The Syrian Peace talks in Geneva broke down just three days after they started. Personally, I’m not surprised. The amount of hostility between the (roughly) two sides extends beyond the current conflict. To understand why the talks broke down it is important to remember why the conflict is occurring in the first place.
The Syrian Civil War began during the Arab Spring. Originally it was limited to peaceful protests, but from the start the goal has been to remove the Assad family from power and end their many decades of harsh rule. The fighting itself began as a result of the regimes heavy use of force to stop the protests, and as the war has raged on the desire to remove Assad has only grown. So, in sum, the opposition’s desire to remove Assad is not a result of the civil war, but rather the civil war is a result of the opposition’s desire to remove Assad. This distinction is important as it underlines the minimum terms each side is willing to accept. The Assad family has ruled Syria since 1970, and from the start has ruled with an iron fist. The 1982 Hama massacre was a particularly bloody episode for a regime characterized by repression and death. The present civil war was forty years in the making.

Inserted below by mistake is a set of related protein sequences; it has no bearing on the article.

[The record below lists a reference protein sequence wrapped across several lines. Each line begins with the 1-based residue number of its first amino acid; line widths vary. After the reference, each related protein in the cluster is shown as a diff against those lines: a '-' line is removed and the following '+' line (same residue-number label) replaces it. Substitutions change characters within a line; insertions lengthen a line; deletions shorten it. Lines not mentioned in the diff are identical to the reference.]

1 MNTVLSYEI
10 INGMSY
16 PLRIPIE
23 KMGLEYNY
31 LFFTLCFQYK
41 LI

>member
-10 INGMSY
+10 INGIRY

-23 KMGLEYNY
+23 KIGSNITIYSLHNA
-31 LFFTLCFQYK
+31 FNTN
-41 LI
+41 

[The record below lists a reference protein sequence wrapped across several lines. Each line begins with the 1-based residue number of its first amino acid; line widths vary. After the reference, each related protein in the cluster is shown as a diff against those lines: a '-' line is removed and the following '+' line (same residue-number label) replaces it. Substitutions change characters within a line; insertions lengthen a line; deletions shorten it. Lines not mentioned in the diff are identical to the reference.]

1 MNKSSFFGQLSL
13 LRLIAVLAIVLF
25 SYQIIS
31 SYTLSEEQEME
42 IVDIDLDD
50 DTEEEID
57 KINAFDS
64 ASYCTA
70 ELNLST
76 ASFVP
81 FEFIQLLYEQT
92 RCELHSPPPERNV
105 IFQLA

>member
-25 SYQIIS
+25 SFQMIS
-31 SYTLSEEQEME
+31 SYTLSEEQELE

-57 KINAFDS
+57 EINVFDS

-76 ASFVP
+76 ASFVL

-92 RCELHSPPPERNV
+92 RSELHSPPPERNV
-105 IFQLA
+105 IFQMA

The Opposition is willing to accept nothing less than Assad’s removal, and the regime is only willing to accept a resolution if Assad remains in power. If nothing else is agreed upon, these are the minimum terms for each side. At this point however, it is likely the fate of Assad will only be decided through force of arms and continued bloodshed and devastation. The victor will be left with the Herculean task of piecing together whatever is left of Syria.